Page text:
The past decade has been full of change. Marking the 10th anniversary of 9/11 really provided an opportunity to look back and see just how much things have changed… and how much faster they continue to change.

From a business perspective, failure to adapt is deadly. This places tremendous demands on each of us personally as well. Change can be exciting to those of us who are wired to enjoy it… but even then, it is incredibly stretching. That process can be painful enough that we avoid and delay things that need to change.

The Key to Success is Breaking Out

The Key to Success is Breaking Out

But with all the “transition” going on,  we can find ourselves struggling to maintain a personal sense of  identity. Our understanding of our calling — both personally and corporately in business — is vulnerable to being rocked. And if we aren’t careful, we can find ourselves changing things that shouldn’t change.

How can we stay anchored to the things that shouldn’t change while at the same time freely adapting in other areas?

Guy Kawasaki tells a story* that we frequently use when training entrepreneurs & business leaders in the principles of 21st-century marketing.

From the 1830s to 1890s ice harvesting (cutting up frozen ponds and selling the ice) was a huge industry in New England.  In 1886, the biggest ice harvest that ever occurred amounted to 25 million tons.

By the 1920s, almost all the ice-harvesting companies were out of business.  Ice harvesting had been made obsolete by ice-making plants that could operate in any part of the country during every season.  Later, these ice-making plants were themselves made obsolete with the advent of refrigerators in people’s homes

Before I read about it, I’d never even imagined that someone would have at one time made their living cutting up frozen ponds. It’s easy now, though, to imagine why changes in technology (refrigeration) put the ice-harvesting companies out of business.

But what if there had been an ice-harvesting company that understood its real calling? What if they had realized that they existed not to cut up frozen ponds, but to “create & deliver cold?” Had such a business existed, they could have seen the changes coming. They could have constantly been working to discover better ways to get the end product to the buyer. And perhaps they would’ve invested in refrigeration technology.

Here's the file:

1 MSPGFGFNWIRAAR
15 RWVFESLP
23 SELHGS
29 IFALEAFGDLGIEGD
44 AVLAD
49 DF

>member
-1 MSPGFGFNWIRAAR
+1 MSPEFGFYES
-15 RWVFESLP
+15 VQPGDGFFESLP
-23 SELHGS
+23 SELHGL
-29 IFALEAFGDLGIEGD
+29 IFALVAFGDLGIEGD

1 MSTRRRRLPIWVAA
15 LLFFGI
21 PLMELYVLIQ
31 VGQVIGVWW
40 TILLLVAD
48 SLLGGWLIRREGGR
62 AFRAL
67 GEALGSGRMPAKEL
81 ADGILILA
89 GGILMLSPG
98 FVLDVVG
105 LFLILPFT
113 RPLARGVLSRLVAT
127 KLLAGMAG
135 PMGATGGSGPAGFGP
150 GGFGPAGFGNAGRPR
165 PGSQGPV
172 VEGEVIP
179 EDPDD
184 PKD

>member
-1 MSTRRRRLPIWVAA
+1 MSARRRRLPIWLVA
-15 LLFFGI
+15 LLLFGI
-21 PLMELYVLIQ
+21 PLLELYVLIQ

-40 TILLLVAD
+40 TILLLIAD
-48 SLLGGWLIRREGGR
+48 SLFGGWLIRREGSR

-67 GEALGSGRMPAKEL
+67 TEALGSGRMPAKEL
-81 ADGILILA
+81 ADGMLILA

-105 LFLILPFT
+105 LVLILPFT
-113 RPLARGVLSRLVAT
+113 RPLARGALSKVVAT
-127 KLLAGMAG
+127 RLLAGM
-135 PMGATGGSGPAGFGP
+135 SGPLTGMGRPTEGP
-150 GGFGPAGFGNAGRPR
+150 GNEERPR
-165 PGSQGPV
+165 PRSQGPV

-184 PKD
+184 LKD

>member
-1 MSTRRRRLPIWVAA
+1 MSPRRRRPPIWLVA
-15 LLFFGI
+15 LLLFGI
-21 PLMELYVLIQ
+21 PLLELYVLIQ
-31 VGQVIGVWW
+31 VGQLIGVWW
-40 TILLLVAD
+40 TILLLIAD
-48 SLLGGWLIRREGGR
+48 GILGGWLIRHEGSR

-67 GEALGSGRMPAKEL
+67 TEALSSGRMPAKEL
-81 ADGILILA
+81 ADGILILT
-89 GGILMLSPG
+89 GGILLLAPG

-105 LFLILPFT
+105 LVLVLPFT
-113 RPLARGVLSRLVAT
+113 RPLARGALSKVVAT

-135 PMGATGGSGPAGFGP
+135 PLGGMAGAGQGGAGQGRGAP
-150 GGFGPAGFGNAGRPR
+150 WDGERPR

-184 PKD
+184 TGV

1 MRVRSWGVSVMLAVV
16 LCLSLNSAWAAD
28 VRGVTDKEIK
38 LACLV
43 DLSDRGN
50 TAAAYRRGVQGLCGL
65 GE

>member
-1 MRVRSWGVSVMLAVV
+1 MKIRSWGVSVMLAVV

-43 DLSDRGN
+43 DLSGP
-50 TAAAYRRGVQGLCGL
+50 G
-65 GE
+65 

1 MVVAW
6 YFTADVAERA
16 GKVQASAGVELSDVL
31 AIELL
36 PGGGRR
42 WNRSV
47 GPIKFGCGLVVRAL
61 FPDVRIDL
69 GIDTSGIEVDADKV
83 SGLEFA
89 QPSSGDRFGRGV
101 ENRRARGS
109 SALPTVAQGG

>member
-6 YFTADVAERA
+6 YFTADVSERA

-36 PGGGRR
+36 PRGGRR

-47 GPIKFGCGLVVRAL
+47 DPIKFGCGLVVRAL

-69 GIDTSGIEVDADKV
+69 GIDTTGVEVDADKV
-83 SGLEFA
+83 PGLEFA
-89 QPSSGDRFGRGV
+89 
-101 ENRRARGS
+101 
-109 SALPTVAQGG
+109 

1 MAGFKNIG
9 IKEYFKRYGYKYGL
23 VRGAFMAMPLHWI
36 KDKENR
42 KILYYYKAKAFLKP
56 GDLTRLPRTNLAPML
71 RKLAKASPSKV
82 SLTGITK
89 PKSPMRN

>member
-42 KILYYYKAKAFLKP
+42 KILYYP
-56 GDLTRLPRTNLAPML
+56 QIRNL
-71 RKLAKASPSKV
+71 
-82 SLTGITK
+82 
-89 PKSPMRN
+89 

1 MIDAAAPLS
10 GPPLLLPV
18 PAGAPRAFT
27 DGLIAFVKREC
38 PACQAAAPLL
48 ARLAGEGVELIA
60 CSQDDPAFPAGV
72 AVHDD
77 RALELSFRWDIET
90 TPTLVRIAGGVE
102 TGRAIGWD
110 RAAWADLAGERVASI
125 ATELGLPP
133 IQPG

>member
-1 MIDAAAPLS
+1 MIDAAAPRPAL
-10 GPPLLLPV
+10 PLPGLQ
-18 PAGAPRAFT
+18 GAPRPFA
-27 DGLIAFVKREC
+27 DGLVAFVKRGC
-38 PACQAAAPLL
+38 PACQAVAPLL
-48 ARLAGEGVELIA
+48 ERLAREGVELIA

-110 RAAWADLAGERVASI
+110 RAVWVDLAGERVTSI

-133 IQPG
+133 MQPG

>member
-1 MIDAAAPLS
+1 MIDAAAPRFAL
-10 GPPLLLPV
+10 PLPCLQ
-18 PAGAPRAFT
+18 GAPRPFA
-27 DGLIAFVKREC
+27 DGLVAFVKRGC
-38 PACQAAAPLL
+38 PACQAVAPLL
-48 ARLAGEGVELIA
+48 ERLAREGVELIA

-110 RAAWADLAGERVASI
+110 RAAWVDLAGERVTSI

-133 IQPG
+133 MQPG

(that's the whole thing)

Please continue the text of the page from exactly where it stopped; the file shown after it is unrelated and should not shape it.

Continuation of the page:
A business like that might have even lasted until the modern day, had they truly understood their purpose and calling. You see, it’s easy to confuse mechanisms with purpose.

In your life & work… you must be willing to let go of methods that are outdated & outmoded, but you must be unshakable about the calling God has given you. In our own business, we’ve had to do a lot of re-evaluating. In some cases, we’ve had to go back and fix things that we allowed to “change with the times” that were central to our calling. It’s painful to change things back after enduring a painful change to begin with… but I’d rather have egg on my face than miss God’s purpose.

“Many plans are in a man’s mind, but it is the Lord’s purpose for him that will stand.” Proverbs 19:21 AMP

How closely connected are you to your God-given purpose today?

*In How to Drive Your Competition Crazy: Creating Disruption for Fun and Profit

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